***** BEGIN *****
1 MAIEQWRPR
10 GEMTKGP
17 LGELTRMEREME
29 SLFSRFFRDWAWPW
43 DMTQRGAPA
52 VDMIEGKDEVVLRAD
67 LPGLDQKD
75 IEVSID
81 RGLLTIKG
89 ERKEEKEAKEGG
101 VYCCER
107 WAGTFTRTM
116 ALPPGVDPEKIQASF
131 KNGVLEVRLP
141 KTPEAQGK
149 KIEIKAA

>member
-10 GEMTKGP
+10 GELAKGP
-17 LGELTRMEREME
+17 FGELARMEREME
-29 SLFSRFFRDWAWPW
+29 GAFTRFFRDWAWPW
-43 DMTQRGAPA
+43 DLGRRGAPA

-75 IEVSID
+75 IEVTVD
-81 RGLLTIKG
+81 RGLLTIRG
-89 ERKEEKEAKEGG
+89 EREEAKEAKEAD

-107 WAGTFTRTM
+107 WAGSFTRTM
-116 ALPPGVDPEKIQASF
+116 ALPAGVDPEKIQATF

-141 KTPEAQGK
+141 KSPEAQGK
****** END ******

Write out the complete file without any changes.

1 MAIEQWRPR
10 GEMTKGP
17 LGELTRMEREME
29 SLFSRFFRDWAWPW
43 DMTQRGAPA
52 VDMIEGKDEVVLRAD
67 LPGLDQKD
75 IEVSID
81 RGLLTIKG
89 ERKEEKEAKEGG
101 VYCCER
107 WAGTFTRTM
116 ALPPGVDPEKIQASF
131 KNGVLEVRLP
141 KTPEAQGK
149 KIEIKAA

>member
-10 GEMTKGP
+10 GELAKGP
-17 LGELTRMEREME
+17 FGELARMEREME
-29 SLFSRFFRDWAWPW
+29 GAFTRFFRDWAWPW
-43 DMTQRGAPA
+43 DLGRRGAPA

-75 IEVSID
+75 IEVTVD
-81 RGLLTIKG
+81 RGLLTIRG
-89 ERKEEKEAKEGG
+89 EREEAKEAKEAD

-107 WAGTFTRTM
+107 WAGSFTRTM
-116 ALPPGVDPEKIQASF
+116 ALPAGVDPEKIQATF

-141 KTPEAQGK
+141 KSPEAQGK